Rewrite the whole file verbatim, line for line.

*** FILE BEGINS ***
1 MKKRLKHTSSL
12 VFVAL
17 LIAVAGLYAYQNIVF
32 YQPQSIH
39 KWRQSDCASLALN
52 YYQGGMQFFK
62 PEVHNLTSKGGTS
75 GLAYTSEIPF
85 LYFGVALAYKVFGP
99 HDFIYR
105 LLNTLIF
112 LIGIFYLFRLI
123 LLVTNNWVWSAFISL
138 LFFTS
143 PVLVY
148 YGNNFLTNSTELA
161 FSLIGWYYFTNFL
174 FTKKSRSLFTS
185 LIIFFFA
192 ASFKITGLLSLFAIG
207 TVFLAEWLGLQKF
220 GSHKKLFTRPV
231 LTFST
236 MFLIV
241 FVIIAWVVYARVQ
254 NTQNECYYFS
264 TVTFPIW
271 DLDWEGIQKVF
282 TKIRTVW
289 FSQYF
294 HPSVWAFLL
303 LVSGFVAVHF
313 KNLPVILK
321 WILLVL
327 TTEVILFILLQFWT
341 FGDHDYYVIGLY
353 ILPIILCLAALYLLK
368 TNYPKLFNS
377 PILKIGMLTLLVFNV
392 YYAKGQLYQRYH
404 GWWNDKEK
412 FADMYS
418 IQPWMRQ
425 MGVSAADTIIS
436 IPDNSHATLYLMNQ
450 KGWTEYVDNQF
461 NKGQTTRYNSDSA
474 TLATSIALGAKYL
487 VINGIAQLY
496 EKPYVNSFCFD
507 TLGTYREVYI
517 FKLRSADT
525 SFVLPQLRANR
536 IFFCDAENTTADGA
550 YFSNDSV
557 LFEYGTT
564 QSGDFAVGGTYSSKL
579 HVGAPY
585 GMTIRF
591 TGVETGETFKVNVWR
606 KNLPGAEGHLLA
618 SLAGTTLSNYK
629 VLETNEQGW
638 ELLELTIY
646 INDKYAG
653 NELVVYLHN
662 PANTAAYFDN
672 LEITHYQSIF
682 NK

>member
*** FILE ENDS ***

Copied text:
1 MKKRLKHTSSL
12 VFVAL
17 LIAVAGLYAYQNIVF
32 YQPQSIH
39 KWRQSDCASLALN
52 YYQGGMQFFK
62 PEVHNLTSKGGTS
75 GLAYTSEIPF
85 LYFGVALAYKVFGP
99 HDFIYR
105 LLNTLIF
112 LIGIFYLFRLI
123 LLVTNNWVWSAFISL
138 LFFTS
143 PVLVY
148 YGNNFLTNSTELA
161 FSLIGWYYFTNFL
174 FTKKSRSLFTS
185 LIIFFFA
192 ASFKITGLLSLFAIG
207 TVFLAEWLGLQKF
220 GSHKKLFTRPV
231 LTFST
236 MFLIV
241 FVIIAWVVYARVQ
254 NTQNECYYFS
264 TVTFPIW
271 DLDWEGIQKVF
282 TKIRTVW
289 FSQYF
294 HPSVWAFLL
303 LVSGFVAVHF
313 KNLPVILK
321 WILLVL
327 TTEVILFILLQFWT
341 FGDHDYYVIGLY
353 ILPIILCLAALYLLK
368 TNYPKLFNS
377 PILKIGMLTLLVFNV
392 YYAKGQLYQRYH
404 GWWNDKEK
412 FADMYS
418 IQPWMRQ
425 MGVSAADTIIS
436 IPDNSHATLYLMNQ
450 KGWTEYVDNQF
461 NKGQTTRYNSDSA
474 TLATSIALGAKYL
487 VINGIAQLY
496 EKPYVNSFCFD
507 TLGTYREVYI
517 FKLRSADT
525 SFVLPQLRANR
536 IFFCDAENTTADGA
550 YFSNDSV
557 LFEYGTT
564 QSGDFAVGGTYSSKL
579 HVGAPY
585 GMTIRF
591 TGVETGETFKVNVWR
606 KNLPGAEGHLLA
618 SLAGTTLSNYK
629 VLETNEQGW
638 ELLELTIY
646 INDKYAG
653 NELVVYLHN
662 PANTAAYFDN
672 LEITHYQSIF
682 NK

>member